Summarizing Mexican writer-director Victor Dryere’s 1974 is simple enough, as it offers a tried-and-true horror movie premise at its core: in 1974 a young couple embark on their new life together, recording the goings-on in their newlywed home with their Super 8 camera, when strange things begin to happen. Altair’s behavior changes from bubbly to bizarre as she begins to speak to unseen “angels” and constructs a black brick door through which to interact with them, leaving her husband Manuel confused and scared by his bride’s dark transformation. It’s apparent from the beginning that things don’t pan out well for them; the film opens with their disappearance, and the only clue left behind is a collection of 8mm film reels.
The movie wastes no time in establishing the chemistry between its primary players; within the first ten minutes Altair (Diana Bovio) and Manuel (Rolando Breme) have exhibited multiple nuances of love and intimacy, a bond of paramount importance within the forthcoming narrative. Altair slowly shifts into a cold shell of the woman Manuel married, and soon her changing demeanor becomes too much to explain away. As with most paranormal films, the story is foregrounded on a woman’s bodily possession and a man’s spiritual battles. Altair’s external trials (her corporeal torment) and Manuel’s internal struggles with rationalism and accepting the supernatural occupy much of the narrative, but their fully formed characters bring authenticity to the horror of their collective ordeal. Diana Bovio’s increasingly intense performance is complemented by Rolando Breme’s subtle acting, bringing a balance to the leading duo that outdoes genre staples like Paranormal Activity.
1974’s experience is a slow and steady one on all fronts but aural. The aggressive sound design attacks the senses throughout the film to amplify the scare factor in every jarring scene. In one standout scene, hundreds of birds descend upon the couple’s home in a thunderous roar only matched by the apocalyptic swell of noise in the final moments. At other times, the lack of sound is just as calculated; several of the most frightening moments occur in total silence as we glimpse something that the protagonists can’t yet see. Between the auditory assault and the emotional empathy garnered from Bovio and Breme’s performances, the scares are earned, and deep.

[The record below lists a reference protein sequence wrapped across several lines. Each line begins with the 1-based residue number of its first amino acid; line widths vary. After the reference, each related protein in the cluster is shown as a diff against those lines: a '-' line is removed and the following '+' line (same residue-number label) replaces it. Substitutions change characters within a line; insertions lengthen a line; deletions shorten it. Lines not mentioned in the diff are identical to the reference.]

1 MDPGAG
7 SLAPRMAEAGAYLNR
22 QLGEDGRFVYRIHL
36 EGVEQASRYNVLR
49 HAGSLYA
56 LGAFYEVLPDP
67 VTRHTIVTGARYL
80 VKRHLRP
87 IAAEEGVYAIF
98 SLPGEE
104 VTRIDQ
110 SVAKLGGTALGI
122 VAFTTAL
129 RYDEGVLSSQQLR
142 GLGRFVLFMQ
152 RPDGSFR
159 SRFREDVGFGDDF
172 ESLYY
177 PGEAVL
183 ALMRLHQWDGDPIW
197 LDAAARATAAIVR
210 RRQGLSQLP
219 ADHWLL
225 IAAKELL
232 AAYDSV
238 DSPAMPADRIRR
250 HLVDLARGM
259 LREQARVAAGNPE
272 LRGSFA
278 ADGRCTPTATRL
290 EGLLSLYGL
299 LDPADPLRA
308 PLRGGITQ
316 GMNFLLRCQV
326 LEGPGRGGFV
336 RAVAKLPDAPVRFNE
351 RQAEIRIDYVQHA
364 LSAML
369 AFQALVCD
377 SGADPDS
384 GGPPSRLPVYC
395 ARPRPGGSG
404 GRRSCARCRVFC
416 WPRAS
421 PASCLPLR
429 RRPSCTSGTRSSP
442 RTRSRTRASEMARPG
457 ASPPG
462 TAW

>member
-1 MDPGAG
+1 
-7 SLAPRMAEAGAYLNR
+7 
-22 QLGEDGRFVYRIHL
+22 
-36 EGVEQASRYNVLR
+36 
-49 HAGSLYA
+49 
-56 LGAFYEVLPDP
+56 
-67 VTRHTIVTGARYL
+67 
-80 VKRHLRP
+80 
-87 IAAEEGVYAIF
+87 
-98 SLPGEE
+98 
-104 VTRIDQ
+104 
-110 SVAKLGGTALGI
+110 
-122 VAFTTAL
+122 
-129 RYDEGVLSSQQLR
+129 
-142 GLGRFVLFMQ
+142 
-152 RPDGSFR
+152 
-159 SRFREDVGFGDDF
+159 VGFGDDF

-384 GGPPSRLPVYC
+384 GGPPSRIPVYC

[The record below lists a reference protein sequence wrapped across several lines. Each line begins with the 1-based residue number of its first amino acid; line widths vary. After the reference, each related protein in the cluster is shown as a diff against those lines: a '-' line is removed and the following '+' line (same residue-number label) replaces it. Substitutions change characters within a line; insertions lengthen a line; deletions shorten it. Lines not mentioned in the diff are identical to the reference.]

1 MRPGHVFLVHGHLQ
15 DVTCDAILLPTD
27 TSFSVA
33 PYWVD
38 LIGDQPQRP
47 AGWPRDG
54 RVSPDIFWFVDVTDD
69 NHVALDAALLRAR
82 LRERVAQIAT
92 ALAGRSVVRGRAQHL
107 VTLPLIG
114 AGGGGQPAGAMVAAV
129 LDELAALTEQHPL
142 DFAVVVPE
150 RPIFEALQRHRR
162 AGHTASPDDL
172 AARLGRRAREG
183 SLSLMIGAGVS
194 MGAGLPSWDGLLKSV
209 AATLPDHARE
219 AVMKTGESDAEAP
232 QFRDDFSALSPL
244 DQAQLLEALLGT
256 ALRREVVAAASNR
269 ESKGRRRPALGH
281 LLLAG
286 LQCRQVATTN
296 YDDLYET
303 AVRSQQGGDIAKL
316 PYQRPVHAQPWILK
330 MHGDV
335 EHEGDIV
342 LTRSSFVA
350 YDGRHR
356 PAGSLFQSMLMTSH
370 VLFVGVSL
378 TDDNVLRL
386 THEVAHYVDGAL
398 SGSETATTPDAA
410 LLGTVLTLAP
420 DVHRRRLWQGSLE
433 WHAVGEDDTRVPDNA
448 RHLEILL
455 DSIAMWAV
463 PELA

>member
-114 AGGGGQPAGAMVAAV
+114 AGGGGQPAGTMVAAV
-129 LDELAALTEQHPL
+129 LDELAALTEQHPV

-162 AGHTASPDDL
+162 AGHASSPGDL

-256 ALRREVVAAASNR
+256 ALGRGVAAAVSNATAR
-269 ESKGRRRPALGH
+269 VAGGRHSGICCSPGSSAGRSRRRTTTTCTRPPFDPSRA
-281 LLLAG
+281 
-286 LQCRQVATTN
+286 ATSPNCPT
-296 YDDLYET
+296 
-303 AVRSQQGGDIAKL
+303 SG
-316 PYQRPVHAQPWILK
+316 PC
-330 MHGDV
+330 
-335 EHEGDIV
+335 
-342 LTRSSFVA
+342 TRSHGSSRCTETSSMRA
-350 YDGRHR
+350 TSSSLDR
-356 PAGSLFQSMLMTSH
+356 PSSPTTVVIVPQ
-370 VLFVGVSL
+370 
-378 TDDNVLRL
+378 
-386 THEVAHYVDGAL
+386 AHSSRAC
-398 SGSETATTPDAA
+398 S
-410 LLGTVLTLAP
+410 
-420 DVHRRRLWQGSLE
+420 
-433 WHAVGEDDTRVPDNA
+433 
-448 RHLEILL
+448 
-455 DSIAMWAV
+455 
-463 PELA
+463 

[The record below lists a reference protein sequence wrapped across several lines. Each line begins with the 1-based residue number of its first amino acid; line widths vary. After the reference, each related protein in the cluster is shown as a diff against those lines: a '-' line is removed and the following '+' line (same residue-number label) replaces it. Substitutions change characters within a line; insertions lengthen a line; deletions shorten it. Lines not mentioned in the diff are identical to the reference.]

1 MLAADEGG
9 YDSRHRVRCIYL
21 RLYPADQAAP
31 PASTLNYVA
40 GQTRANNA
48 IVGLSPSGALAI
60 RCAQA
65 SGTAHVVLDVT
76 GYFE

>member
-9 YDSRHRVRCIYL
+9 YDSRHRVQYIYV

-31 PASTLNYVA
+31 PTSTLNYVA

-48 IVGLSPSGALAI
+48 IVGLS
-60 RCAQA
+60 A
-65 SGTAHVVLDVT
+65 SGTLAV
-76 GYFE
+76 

When working with a storytelling tool as played out as found footage is, the greatest obstacle is that of challenging the viewer while hitting all the right notes of said subgenre. Dryere sees this and doesn’t fall into the trap of gimmickry. Interesting choices in blocking and framing go a long way in acting as a visual counterbalance to the grainy 8mm aesthetic. The film displays a confident level of genre-cognizance in both reference and influence (there are nods to everything from Hitchcock to The Exorcist) and makes solid use of found footage tropes to rhythmically heighten tension without ever going stale in its 82 minute runtime. The measured pace increases to a galloping third act and an ending with all of the tautness of the final two minutes of The Blair Witch Project, while delivering a far more satisfying payload.
1974 has a beating heart that doesn’t rely on the 8mm format to adequately circulate its lifeblood. In the same way that Pontypool shut me up about the death of the zombie subgenre, so does 1974 with found footage. Dryere’s debut film utilizes genre so well that he effectively counts on and undermines audience expectations, making for a fresh, unsettling experience for horror fans old and new.